Temperatures can fall by up to 4C downwind of farms
Tory MPs write to PM demanding dramatic subsidy cuts
By Chris Slack
Last updated at 6:35 PM on 5th February 2012
They have long been championed as a way to combat global warming by creating clean energy.
But wind farms can actually alter the climate according to a new study by a group of American scientists.
The team from the University of Illinois found that daytime temperatures around wind farms can fall by as much as 4C, while at night temperatures can increase.
The study found that currently the effect is restricted to areas near to the turbines, but the increase in larger farms could create weather changes on a regional scale.
The study was led by Somnath Roy, assistant professor of atmospheric sciences at the university, with the San Gorgonio wind farm in California the focal point of his research.
He found that the day ground temperature behind turbines was up to 4C lower than in front.
He suggested that the turbines’ blades scoop warm from the ground and push the cooler air downwards. This is then reversed at night.
Roy, whose findings were published in the Sunday Times, added that he believes the turbines causing turbulence and reducing winds speed are the cause.
He also added that the churning of air from low to high can create vortices that could extend the phenomenon for large distances downwind.
Roy’s research is supported by a study undertaken by the Iowa State University, who looked at how a 100-turbine farm would affect conditions on farmland.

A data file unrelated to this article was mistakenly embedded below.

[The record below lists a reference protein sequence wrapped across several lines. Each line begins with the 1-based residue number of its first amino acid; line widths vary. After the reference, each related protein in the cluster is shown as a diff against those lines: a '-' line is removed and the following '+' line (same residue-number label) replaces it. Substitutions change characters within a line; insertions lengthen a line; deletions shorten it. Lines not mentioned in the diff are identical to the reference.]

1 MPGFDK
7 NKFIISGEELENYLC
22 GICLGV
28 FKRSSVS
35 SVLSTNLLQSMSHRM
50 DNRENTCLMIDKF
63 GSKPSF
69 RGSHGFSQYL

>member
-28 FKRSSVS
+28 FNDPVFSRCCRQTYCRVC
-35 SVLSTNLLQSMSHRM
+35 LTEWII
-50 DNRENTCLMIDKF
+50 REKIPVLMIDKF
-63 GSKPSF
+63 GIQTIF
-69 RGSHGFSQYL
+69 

They found that temperatures on the ground were warmer at night, which in turn allowed plants to breathe more.
While scientists in the United States have conducted research into the effects of wind farms on climate, such research in the UK is at an early stage.
Currently no measurements have been made on changes to weather around British farms despite plans to increase turbines by tenfold.
The UK currently has 3,500 wind turbines, with a further 800 under construction.
The Government aim to have 10,000 onshore and 4,300 offshore by 2020, but the rapid growth has led to 101 Tory MPs writing to David Cameron about the proposal.
The members are calling for a dramatic cut in subsidies to onshore wind farms and more influence for local people to stop them being built.
The move is seen as a major revolt against government policy and sees the politicians join forces with other parties to express serious concerns over the level of taxpayers’ money going to the sector.
The letter was organised by backbencher Chris Heaton-Harris and has senior signatories including David Davis and Nicholas Soames.
In the letter, which was seen by the Sunday Telegraph, they wrote: ‘In these financially straitened times, we think it is unwise to make consumers pay, through taxpayer subsidy, for inefficient and intermittent energy production that typifies onshore wind turbines.’
They also expressed concerns that the proposed National Planning Policy Framework ‘diminishes the chances of local people defeating onshore wind farm proposals through the planning system’.
State help for one of the most controversial sources of renewable energy is being cut but only slowly, under plans set out by ministers last year.
Speaking about the letter a Downing Street spokesman said: ‘We need a low carbon infrastructure and onshore wind is a cost effective and valuable part of the UK’s diverse energy mix.
‘The Government has commissioned a review of subsidy levels and we are already proposing a cut for onshore wind subsidies to take into account the fact that costs are coming down.
‘We are committed to giving local communities the power to shape the spaces in which they live and are getting rid of regional targets introduced by the last government.’